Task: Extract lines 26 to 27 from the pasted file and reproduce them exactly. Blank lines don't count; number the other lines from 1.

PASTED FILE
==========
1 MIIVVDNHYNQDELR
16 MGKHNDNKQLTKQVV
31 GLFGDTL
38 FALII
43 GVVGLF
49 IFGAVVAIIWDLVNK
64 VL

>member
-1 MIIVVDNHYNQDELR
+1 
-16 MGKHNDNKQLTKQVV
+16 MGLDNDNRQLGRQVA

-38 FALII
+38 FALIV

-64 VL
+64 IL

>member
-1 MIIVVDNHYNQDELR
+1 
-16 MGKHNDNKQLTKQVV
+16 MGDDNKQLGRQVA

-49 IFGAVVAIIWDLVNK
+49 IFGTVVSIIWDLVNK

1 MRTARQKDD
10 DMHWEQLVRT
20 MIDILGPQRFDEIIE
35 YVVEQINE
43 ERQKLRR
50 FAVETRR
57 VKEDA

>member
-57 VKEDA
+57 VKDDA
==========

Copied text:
20 MIDILGPQRFDEIIE
35 YVVEQINE